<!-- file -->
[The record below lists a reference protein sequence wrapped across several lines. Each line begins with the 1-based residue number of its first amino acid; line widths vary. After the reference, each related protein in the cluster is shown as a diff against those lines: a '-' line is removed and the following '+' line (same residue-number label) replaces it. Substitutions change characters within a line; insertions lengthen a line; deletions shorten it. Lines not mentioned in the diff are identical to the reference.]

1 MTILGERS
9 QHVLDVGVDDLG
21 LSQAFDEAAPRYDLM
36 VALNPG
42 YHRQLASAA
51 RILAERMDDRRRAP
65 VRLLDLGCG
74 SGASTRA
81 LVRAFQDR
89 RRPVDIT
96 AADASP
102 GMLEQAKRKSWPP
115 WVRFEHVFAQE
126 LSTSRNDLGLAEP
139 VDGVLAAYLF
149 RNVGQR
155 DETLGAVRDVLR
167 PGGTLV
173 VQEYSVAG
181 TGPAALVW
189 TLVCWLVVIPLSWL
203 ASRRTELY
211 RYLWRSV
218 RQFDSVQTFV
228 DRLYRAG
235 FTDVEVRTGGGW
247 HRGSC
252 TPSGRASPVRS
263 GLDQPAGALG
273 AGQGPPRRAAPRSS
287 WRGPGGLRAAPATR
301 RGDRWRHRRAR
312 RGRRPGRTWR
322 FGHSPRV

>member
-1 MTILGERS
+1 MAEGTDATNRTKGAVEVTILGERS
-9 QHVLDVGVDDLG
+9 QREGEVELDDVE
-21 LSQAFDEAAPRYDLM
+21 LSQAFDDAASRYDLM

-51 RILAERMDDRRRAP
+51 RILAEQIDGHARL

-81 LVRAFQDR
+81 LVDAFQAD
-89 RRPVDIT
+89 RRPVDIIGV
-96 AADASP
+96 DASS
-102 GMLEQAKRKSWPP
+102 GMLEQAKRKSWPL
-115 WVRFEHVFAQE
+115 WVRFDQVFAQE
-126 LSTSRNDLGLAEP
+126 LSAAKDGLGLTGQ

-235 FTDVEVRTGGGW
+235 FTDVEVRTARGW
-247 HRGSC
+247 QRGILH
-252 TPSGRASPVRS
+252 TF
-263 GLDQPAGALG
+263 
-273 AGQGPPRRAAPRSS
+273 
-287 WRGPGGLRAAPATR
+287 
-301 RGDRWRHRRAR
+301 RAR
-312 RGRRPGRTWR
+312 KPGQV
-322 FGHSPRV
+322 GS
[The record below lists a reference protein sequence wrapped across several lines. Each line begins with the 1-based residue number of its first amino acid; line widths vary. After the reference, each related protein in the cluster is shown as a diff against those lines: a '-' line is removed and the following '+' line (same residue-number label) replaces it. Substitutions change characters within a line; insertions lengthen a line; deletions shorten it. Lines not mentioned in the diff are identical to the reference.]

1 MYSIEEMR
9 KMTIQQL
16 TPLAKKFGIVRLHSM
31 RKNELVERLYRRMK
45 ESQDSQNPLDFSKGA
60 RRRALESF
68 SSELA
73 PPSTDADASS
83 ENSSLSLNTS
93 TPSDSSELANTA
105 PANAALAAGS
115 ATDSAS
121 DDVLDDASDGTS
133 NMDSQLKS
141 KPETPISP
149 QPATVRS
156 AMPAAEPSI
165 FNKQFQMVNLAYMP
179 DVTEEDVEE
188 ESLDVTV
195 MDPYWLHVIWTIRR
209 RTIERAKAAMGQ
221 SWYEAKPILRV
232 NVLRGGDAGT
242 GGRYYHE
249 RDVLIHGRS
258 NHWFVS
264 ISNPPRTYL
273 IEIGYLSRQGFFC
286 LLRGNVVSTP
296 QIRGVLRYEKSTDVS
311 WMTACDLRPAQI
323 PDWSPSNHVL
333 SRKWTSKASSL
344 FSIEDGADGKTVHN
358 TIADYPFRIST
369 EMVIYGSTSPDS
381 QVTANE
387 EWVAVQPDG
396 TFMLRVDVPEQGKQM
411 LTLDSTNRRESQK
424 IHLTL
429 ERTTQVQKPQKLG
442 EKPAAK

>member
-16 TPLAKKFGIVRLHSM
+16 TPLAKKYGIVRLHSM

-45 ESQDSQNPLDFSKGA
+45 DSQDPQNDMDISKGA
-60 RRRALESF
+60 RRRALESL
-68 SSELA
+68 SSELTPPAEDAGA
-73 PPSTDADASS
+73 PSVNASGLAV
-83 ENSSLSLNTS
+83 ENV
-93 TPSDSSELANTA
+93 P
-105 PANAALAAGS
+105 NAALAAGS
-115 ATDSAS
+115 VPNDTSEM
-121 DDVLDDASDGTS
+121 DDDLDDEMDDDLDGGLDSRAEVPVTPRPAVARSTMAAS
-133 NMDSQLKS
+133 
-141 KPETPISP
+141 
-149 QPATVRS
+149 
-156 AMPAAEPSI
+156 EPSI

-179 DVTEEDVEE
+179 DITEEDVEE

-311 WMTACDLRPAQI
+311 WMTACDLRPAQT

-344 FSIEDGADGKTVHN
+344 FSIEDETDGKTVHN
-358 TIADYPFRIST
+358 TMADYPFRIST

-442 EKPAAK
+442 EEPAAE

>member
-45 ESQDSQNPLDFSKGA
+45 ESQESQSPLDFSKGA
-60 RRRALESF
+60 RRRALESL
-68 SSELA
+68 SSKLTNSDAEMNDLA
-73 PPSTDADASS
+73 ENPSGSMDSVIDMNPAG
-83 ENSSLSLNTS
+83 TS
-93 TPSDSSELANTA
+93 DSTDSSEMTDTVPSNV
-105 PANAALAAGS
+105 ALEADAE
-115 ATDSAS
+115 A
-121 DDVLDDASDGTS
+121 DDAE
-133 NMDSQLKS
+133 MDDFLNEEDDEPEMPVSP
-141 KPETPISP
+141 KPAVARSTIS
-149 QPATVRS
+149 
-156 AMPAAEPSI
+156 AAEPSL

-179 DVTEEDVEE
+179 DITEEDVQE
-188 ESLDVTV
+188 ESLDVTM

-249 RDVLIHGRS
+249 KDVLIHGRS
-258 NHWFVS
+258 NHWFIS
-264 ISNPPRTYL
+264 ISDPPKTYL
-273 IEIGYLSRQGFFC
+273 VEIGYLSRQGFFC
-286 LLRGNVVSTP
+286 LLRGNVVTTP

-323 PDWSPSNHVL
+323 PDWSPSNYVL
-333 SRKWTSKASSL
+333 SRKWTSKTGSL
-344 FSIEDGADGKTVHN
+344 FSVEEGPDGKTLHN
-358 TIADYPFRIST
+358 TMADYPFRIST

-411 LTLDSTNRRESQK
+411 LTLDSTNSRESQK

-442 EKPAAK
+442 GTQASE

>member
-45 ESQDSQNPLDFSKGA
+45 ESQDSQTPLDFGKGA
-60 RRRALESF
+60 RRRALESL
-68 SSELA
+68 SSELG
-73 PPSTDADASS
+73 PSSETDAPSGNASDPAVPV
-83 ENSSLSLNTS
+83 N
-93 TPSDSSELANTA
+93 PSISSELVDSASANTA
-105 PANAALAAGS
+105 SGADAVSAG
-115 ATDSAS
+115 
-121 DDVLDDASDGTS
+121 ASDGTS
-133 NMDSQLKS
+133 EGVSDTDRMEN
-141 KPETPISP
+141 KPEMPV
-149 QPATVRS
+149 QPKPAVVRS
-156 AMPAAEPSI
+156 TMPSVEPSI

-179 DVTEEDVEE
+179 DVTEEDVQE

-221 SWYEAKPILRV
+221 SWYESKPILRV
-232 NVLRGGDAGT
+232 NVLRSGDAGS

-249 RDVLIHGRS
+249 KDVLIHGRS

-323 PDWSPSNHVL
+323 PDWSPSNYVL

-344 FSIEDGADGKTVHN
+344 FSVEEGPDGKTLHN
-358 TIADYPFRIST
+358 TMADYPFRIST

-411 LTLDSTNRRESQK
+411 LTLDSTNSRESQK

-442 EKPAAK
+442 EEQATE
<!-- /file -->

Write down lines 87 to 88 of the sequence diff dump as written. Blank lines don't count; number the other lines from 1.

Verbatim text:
115 ATDSAS
121 DDVLDDASDGTS